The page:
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Does Seltzer irritate the bladder? Here’s what experts say

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There are some things I just do not want to know – like the fact that my favorite seltzer may not be the best solution because it can irritate my bladder.

Alicia Jeffrey-Thomas, DPT, CLT, a pelvic floor physiotherapist in Boston, posted a video on TikTok explaining why sparkling water is irritating to the bladder – one she says could “contribute to your bladder cravings and frequency.” Not surprisingly, the majority of the video’s 350,000+ viewers were not so thrilled that she recommended keeping the consumption of sparkling water (and other non-water drinks) at only 25 percent of your daily fluid intake for optimal bladder health. But the urologists must be right. Sipping seltzer like water all day every day is definitely not a good idea.

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It is perhaps not so surprising that coffee and alcohol came on the list of bladder irritants. “Caffeine is probably the most common and worst offender,” says Lamia Gabal, MD, a urologist in Santa Ana, California. “It is a diuretic, so it makes your body make more urine. Caffeine is also a bladder stimulant, so it makes your bladder squeeze harder and in smaller amounts.” And according to Austin DeRosa, MD, a urologist and urological oncologist at UCHealth Cancer Center-Highlands Ranch in Colorado, the same goes for alcohol, spicy and / or acidic foods – even chocolate.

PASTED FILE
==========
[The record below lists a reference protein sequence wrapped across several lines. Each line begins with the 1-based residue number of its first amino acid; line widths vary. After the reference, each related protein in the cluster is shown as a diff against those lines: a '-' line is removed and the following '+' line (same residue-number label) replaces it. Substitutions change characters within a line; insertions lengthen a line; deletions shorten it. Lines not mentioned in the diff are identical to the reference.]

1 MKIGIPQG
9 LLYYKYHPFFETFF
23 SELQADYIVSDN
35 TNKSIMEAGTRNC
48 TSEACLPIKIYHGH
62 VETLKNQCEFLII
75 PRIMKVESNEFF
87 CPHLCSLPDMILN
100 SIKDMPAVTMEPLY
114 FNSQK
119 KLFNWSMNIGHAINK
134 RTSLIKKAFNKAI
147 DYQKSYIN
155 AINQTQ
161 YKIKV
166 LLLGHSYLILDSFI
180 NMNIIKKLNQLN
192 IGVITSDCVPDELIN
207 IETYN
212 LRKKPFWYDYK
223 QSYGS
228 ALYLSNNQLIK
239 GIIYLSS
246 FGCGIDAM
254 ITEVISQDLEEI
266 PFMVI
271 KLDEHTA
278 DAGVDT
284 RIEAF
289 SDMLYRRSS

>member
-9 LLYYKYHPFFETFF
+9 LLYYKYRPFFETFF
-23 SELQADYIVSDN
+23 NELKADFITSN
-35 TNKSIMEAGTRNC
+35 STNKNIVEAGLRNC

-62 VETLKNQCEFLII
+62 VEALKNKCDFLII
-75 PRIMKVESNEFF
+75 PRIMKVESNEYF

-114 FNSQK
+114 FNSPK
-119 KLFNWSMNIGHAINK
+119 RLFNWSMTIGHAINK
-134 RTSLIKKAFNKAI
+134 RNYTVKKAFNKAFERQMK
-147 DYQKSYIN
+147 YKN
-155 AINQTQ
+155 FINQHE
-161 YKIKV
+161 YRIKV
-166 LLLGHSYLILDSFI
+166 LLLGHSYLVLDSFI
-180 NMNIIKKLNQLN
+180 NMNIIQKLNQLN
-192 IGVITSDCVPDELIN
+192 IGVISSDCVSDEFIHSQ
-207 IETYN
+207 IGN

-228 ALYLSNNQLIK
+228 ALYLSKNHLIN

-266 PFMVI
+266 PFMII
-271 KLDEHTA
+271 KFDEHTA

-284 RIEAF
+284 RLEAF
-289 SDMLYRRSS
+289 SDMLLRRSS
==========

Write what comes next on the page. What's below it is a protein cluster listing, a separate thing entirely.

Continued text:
… But what’s wrong with a little bubbling water?

Why seltzer irritates the bladder, according to a urologist

The problem, according to Dr. DeRosa, is the carbon dioxide content of seltzer. “The carbon dioxide in sparkling water tends to irritate the lining of the bladder,” he says. “Carbonated drinks do not cause damage to your bladder per se, but they can cause an exacerbation of underlying bladder symptoms.” So brushing sparkling water instead of plain water can result in bladder pain and urgent and frequent urination – especially for anyone who already has a sensitive, irritating bladder or urgent symptoms.

If you think your love for seltzer can affect your bladder health, says Dr. Gabal that you should remove it – and the other common bladder irritants – from your diet. “Then slowly add things back, one at a time, to determine if your bladder is sensitive to these things,” she says. But if you can not go a day without it, just make sure you do not drink it all day long. Dr. DeRosa says that if you get two to three liters of fluid – preferably water – a day, having a small seltzer should not be a big deal.

It is also worth emphasizing that if you have bladder irritation on a regular basis, the fact that food and drink can work for or against urinary health should be welcome news; it gives you an element of control. But both urologists confirm that it is always a good idea to troubleshoot a urologist or primary care physician. It is literally their job to make sure that people live a life without bladder irritation. And they can help you do that in a way where you are still able to enjoy all your favorite foods and drinks.

Here’s what a registered dietitian wants you to know about spiked seltzer:

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